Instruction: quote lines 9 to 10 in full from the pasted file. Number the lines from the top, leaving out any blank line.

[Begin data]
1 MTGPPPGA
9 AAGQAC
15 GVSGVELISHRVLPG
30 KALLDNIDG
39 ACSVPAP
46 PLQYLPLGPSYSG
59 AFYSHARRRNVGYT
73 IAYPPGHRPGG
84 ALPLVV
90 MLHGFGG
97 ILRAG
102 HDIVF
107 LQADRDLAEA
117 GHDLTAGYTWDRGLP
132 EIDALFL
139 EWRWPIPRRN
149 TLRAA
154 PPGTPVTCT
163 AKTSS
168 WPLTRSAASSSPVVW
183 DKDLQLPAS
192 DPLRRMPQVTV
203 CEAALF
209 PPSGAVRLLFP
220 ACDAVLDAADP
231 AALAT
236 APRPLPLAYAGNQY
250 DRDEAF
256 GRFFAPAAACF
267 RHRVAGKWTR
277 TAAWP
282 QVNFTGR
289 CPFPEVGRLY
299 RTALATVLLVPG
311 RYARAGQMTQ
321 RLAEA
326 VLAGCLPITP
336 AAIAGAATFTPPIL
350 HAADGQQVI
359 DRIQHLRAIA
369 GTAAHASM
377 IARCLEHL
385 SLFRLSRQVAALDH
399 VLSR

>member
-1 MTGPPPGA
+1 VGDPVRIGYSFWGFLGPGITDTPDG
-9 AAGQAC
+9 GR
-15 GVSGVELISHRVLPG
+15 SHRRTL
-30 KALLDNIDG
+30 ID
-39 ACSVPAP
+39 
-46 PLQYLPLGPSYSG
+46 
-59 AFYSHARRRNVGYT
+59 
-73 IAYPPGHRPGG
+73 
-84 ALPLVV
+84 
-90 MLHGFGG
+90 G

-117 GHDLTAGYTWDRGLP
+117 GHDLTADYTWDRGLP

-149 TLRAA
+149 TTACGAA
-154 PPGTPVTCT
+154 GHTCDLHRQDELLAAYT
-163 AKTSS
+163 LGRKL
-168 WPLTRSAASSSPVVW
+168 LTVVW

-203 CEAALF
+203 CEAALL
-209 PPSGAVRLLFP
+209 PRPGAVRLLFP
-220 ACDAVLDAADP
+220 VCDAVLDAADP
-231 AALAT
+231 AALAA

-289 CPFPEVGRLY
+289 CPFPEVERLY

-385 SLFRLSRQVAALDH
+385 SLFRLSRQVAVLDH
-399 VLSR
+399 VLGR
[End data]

84 ALPLVV
90 MLHGFGG